Burnley boss Sean Dyche has every sympathy for Liverpool, whose packed schedule has seen them be forced to play two games in two days on two different continents next month.
The Reds will have to field two different squads to play Aston Villa on Tuesday, December 17th at Villa Park in the EFL Cup quarter-final, as, the following day, they will play, as Champions League winners, in the Club World Cup semi-final in Qatar.
Dyche knows from personal experience now fixture congestion can derail a season, and he admits Jurgen Klopp’s side have it far tougher, with the pressure of modern football.
Back in 1996/97, third-tier Chesterfield reached the FA Cup semi-final, where they played out a remarkable 3-3 draw after extra time with Premiership Middlesbrough, with Dyche scoring from the spot at Old Trafford.
However, a replay at Hillsborough added another game to a packed schedule, with the Spireites also pushing for the Second Division play-offs.
They ultimately fell short, as Dyche remembered a gruelling two weeks, in which Chesterfield played seven times, winning four and losing three: “FA Cup semi-final year, add in games called off at Christmas, in the last two weeks we played Saturday, Tuesday, Thursday, Saturday, Monday, Wednesday, Saturday.
“Bear in mind we were pushing for promotion, because the FA wouldn’t extend the season for us.
“We were dead, we fell out of the play off zone with three games to go, we just couldn’t do it.
“We played Bristol City away, lost 2-0, and Jamie Hewitt slept all the way down, I remember thinking ‘you must be knackered!’
“Its not easy sleeping on a bus, obviously we didn’t have hotels and all that, he slept all the way.”
Looking at Liverpool’s predicament, Dyche admitted: “We’re talking about a different level of football, with all due respect, don’t get me wrong, they have support now, but the games are a much higher level, much higher pressure.
“I totally understand his (Klopp’s) concerns, you’re taking about the absolute pinnacle, Champions League, possible cup finals, winning the Premier League, that is a whole different ballgame.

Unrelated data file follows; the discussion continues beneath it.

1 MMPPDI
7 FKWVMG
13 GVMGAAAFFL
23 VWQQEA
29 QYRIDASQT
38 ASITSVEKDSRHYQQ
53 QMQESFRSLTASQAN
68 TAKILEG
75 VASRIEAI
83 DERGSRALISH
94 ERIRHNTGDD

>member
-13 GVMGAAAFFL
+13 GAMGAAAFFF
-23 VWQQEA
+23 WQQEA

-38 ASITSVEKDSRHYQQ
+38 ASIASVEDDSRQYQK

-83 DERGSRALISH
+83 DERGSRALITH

“I don’t know how you get round it, let’s face it, it you are successful, you’re going to have all these games in all these competitions, and you have international players.
“The one thing I know, for sure, is the League are trying to find a way to fit everyone’s games in.
“The Europa League, no one else is playing but that team on a Thursday, so that’s another week full. If you now make that team play another week, the league goes out of kilter.
“So at the end of the season you have teams who’ve played more, or less, and it gets weird.
“They’re trying to make sure everyone plays on the same weekend, so by the end of the season everyone is on the same games.”
He added: “Joking apart about my tales of woe from Chesterfield, it’s a whole different level now, the physical and mental demands, the stress and pressure of that pinnacle level I can only imagine.
“I think there’s a lot on it, so I totally understand when the managers get frustrated.
“Your instinct is to try and win everything so you get caught up in your successes.
“I don’t know what the answer is, I’ve been in those meetings, and you say ‘can we make the season a week longer, two weeks’, but you’ve got internationals...back in the day, I remember Teddy Sheringham, in four years, the maximum amount of time he had off was two and a half weeks, and on year five, he had a bad season, meltdown, his body couldn’t take it.
“I do feel for them, it’s really hard on the super powers who are successful, but what do you do?
“I was at the Champions League Final, it’s 38 degrees, I was wet just sitting in the stadium, never mind playing, and then you expect them to play this amazing game, when really it’s ‘hang on’ football, just get through it to win it, which is how it panned out, two teams slugging it out, muck and nettles.
“What will happen in 2022 with the World Cup? Imagine that?
“I feel for the top players and managers, they are a victim of their own successes.”